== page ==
Thursday, September 23, 2010

Wasted Ethics Policies

Since SOX (Sarbanes-Oxley), companies have scrambled to develop policies and training to keep them from becoming the next Enron. Some companies have even created a "Chief Ethics Officer" position. These efforts are welcomed although largely fruitless if not supported by actual leadership action.

Let's be honest. How likely is it that an unethical employee will suddenly become ethical after reading a new ethics policy or sitting through an ethics training? Not likely. After all, having an ethics policy in your company is like having a Bible in a hotel room. Just because it is there doesn't mean that everything that goes on is ethical. The best we can hope for is that the ethical employees will now be more aware of certain behaviors to look for and hopefully will be more willing to report unethical, or at least questionable acts. The worst that can happen is that we provide the unethical employee with the intelligence to know what we are looking for so that they can either avoid that altogether or become more clever in concealing that activity.

After all, having an ethics policy in your company is like having a Bible in a hotel room. Just because it is there doesn't mean that everything that goes on is ethical.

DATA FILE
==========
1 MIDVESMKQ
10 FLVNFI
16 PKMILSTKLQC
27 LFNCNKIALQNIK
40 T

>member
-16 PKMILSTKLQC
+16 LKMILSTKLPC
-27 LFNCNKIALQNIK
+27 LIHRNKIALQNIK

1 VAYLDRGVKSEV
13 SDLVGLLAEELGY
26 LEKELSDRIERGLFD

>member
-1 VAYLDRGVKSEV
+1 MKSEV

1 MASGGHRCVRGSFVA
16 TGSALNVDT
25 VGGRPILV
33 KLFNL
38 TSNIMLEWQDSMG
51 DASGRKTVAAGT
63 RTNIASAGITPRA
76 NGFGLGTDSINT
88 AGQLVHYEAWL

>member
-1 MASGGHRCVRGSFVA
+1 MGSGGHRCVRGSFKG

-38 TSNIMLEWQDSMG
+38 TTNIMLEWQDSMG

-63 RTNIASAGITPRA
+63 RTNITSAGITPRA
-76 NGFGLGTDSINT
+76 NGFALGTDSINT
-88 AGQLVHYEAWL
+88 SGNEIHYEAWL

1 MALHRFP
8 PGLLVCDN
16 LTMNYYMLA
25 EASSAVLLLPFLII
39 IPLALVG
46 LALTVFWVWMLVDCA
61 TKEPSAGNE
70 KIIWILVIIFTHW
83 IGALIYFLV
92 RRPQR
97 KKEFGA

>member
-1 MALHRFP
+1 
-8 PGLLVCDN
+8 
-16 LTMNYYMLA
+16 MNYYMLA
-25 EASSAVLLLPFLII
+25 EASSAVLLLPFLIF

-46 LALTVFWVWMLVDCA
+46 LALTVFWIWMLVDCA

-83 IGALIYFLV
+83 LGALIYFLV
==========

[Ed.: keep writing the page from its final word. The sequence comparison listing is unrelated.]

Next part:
This is not to say that we should avoid writing strong ethics policies or provide training to our employees. Rather, it is to put those efforts into the proper perspective. Neither a written policy or any training will have the desired impact if it isn't supported by leaders willing to "walk the talk." Any indiscretion by leadership--no matter how minute it may be--can lead to the development of a "culture of corruption." It can actually happen very quickly. A sales manager fudging an expense report gives tacit approval to the sales force to do the same. A CEO using a company vehicle for personal reasons--against company policy--loses credibility and the ability to discipline a subordinate who does the same thing. As an old Russian saying goes, "A fish rots from the head down." So, any ethics problem in a company is actually a leadership problem.

What can leaders do? Besides the aforementioned training and policy efforts, leaders need to be willing to act quickly and decisively against ethics violations. Discipline must be fair, consistent, and quick. The moment an employee at one level is treated differently than an employee from a different level, for similar violations, the leadership has been neutered. Even if the employee in question is a "star," leadership must be willing to support the principles of the ethics policy lest they become worthless.

Leaders must lead with integrity.

More suggestions on actions leaders can take to impact the ethics of their organization will be upcoming.

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